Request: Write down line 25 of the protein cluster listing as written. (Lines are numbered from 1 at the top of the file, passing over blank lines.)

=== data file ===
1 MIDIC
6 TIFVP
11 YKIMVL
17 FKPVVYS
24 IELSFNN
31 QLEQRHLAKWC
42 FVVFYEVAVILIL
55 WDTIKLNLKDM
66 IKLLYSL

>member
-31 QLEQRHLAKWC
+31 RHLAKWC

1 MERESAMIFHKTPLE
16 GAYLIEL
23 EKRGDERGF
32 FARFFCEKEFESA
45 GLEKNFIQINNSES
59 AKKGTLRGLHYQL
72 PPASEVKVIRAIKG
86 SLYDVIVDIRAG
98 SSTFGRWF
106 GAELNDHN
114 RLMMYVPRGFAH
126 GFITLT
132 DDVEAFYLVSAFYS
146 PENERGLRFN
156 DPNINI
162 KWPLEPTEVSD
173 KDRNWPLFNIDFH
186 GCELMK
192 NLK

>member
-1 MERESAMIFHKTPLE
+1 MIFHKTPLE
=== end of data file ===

132 DDVEAFYLVSAFYS